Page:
TEG, which was established in 1985, supports organisations that hire and originate touring exhibitions through its database of exhibitions, which among other things details the exhibitions which are on offer for tour.
This year TEG was successful in its application to ACE’s Museum Resilience Fund and received £40,000 over two years to deliver the Economics of Touring Exhibitions programme, which encompasses the survey, as well as 14 training sessions between February 2016 – January 2017 and on the on-line toolkit.
“TEG argues that the benefits of touring go beyond the generation of income. We believe touring uses resources more efficiently – you can offset the cost of developing an exhibition, bring nationally important objects to your museum, develop partnerships, diversify your audience, up-skill your staff and become more outward-looking as an organisation,”
says TEG researcher, Charlotte Dew.
One of the areas that TEG is keen to encourage and promote is partnerships and 32 per cent of those responding to the survey say they had developed their last touring exhibition in partnership.
In the survey the sharing of workload and costs were given as the principle benefits of partnerships. “This is interesting in the context of the survey responses concerning resources needed by those not currently touring; 80 per cent state they need greater staff capacity and 74 per cent require funding,” says Dew. “In times of austerity working in partnership to tour is a way to maintain a high quality temporary exhibitions programme.”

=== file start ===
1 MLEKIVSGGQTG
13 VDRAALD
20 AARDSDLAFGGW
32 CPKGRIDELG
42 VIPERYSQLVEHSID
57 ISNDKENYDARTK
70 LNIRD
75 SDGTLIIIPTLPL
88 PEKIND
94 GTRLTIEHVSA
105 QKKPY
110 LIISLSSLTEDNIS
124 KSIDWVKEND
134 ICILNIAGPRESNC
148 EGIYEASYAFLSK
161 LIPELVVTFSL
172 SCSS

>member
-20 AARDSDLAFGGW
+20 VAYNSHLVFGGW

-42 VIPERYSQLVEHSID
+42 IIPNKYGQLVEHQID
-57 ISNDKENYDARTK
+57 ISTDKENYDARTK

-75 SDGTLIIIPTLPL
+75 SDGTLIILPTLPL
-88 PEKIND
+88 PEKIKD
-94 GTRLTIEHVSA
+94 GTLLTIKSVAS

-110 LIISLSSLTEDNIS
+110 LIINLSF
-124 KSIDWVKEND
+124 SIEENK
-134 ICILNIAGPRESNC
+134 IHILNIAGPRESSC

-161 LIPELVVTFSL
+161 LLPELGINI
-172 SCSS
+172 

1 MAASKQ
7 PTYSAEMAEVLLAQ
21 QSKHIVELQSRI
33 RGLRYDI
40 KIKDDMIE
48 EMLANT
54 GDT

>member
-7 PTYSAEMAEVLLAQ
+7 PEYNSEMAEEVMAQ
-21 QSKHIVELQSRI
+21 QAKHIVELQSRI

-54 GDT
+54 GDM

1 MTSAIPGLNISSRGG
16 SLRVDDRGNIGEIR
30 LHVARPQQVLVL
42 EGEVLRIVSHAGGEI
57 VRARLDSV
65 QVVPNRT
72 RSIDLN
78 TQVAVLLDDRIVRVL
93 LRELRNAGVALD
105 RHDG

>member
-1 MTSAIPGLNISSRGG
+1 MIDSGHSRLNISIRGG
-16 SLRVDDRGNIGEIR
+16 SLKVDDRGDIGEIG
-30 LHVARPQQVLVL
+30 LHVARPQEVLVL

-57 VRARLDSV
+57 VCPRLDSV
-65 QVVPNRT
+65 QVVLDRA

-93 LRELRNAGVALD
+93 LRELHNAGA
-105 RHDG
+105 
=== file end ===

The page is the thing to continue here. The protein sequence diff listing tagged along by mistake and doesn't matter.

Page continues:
Dew says a simple economic model would be an exhibition that costs £20,000, split between a consortium of four museums that would each put in £5,000, who would present an exhibition that’s valued at £20,000 as well as pooling knowledge and other resources.
“Members negotiate exhibitions through the TEG network, that’s why people join, as well as the database there is an annual market place in an organisation in the UK, where members can meet, attend seminars and tours, and network.”